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Acute Disseminated Encephalomyelitis (ADEM)

Last Updated: October 1, 2018

Open Table of Contents: Acute Disseminated Encephalomyelitis (ADEM)

Figure 1: Sagittal STIR (top row left), sagittal T1 post-contrast fat-saturated (FS) (top row right), and axial T2 images of the thoracic spine demonstrate an expansile, T2/STIR hyperintense, intramedullary lesion with patchy enhancement in the thoracic spinal cord. The features are non-specific and the differential diagnosis includes both intramedullary neoplasm and demyelinating disease. However, with the given history of recent viral illness and clinical resolution following the treatment with steroids, the findings were most compatible with ADEM.

Clinical Features

  • Peak Age: Childhood (5-8)
  • Gender: M > F (1:0.6-0.8)
  • Etiology: Post-infectious or post-vaccination immune-mediated demyelination

Imaging

  • General:
    • Location:
      • Brain/Brain stem: Multifocal subcortical/juxtracortical white matter lesions (commonly involves gray matter too), less common periventricular and callososeptal white matter lesions. Commonly basal ganglia and thalami involved (symmetric)
      • Spinal Cord:
        • Dorsal cord white matter
        • +/- gray matter
      • Nerves: +/- cranial nerve involvement
    • General Appearance:

      • Flame-shaped lesions in spinal cord
  • Modality-Specific (Spinal Cord Only):

    • CT Myelography:
      • Spinal cord not well evaluated. May see spinal cord swelling in acute phase (mimics intramedullary tumor)
    • MRI:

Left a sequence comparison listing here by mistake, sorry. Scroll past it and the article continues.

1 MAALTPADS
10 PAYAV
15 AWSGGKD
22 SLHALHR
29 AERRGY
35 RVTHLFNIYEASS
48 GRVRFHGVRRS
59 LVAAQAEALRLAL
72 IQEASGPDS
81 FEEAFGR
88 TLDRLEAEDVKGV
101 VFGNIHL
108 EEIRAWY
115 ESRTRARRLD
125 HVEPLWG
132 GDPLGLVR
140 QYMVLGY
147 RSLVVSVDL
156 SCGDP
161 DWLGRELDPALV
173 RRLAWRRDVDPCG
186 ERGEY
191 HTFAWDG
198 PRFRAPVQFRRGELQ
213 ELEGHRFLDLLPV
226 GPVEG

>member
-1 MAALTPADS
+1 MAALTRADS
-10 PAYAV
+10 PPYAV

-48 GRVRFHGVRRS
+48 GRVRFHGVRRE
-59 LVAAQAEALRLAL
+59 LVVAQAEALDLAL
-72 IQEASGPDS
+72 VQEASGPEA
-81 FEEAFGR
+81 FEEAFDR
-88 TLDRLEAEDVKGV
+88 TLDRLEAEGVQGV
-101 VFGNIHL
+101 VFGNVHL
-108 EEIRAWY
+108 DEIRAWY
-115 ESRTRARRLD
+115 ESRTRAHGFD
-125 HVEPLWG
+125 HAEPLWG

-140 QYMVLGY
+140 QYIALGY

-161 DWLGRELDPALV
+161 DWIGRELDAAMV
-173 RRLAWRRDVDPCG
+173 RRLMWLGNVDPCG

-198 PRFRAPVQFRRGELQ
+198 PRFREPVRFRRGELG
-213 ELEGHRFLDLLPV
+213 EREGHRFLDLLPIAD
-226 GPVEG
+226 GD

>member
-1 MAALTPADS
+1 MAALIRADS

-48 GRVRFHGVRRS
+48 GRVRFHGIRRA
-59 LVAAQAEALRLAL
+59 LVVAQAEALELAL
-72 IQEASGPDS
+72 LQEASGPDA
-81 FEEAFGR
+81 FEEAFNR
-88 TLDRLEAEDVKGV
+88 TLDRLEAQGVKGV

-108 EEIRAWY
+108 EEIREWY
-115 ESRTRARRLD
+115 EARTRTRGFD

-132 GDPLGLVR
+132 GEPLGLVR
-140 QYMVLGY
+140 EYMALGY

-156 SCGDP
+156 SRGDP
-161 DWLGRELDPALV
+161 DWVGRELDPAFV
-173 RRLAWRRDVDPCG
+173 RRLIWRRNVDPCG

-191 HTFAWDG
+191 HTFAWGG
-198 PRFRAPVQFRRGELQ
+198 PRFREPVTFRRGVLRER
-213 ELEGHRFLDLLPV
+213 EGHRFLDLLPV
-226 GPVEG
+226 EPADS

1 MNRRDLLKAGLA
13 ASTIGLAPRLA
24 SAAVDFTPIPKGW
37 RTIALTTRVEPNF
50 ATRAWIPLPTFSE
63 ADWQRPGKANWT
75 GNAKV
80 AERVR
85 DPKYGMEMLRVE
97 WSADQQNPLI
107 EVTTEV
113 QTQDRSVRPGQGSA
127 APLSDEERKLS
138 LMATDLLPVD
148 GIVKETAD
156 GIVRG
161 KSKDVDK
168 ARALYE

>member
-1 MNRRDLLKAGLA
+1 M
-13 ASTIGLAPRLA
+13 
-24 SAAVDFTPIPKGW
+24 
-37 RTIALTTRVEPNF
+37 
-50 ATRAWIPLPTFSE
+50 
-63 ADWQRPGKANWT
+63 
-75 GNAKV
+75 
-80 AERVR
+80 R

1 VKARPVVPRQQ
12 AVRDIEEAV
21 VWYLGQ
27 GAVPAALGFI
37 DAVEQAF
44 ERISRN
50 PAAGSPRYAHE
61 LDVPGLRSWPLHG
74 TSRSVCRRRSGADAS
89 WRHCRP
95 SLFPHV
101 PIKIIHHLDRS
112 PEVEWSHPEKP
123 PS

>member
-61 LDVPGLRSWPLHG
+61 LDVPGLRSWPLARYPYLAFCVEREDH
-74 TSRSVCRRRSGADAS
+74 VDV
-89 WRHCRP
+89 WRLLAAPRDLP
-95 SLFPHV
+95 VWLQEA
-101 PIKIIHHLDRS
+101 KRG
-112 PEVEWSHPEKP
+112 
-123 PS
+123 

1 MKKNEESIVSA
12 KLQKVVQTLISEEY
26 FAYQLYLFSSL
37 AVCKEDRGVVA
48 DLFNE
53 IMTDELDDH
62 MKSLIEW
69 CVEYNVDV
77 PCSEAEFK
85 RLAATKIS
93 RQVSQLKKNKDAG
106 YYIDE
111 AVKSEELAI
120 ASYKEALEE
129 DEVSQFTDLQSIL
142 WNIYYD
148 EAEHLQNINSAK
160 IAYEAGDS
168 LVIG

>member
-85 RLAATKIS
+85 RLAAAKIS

• T1: Isointense or hypointense
      • T1 + Contrast: +/- Enhancement. Patchy, ring, nodular, or cloud-like/fluffy
      • T2: Flame-shaped hyperintense lesions
      • STIR: Flame-shaped hyperintense lesions. Increased sensitivity for detection of lesions
      • DWI: Acute lesions may have restricted diffusion

For more information, please see the corresponding chapter in Radiopaedia, and the Acute Disseminated Encephalomyelitis chapter in the Cranial Disorders sub-volume of the Neurosurgical Atlas.

Contributor: Jacob A. Eitel, MD

DOI: https://doi.org/10.18791/nsatlas.v1.04.04.01

References

“Diffusion-Weighted Imaging and Proton MR Spectroscopy in the Characterization of Acute Disseminated Encephalomyelitis. - PubMed - NCBI.” Accessed February 7, 2018. https://www.ncbi.nlm.nih.gov/pubmed?term=17131116.

MD, Jeffrey S. Ross, and Kevin R. Moore MD. Diagnostic Imaging: Spine, 3e. 3 edition. Philadelphia: Elsevier, 2015.

“Medline ® Abstracts for References 5,18 of ‘Acute Disseminated Encephalomyelitis in Adults’ - UpToDate.” Accessed February 7, 2018. https://www.uptodate.com/contents/acute-disseminated-encephalomyelitis-in-adults/abstract/5,18.

Singh, S., M. Alexander, and I. P. Korah. “Acute Disseminated Encephalomyelitis: MR Imaging Features.” AJR. American Journal of Roentgenology 173, no. 4 (October 1999): 1101–7. https://doi.org/10.2214/ajr.173.4.10511187.

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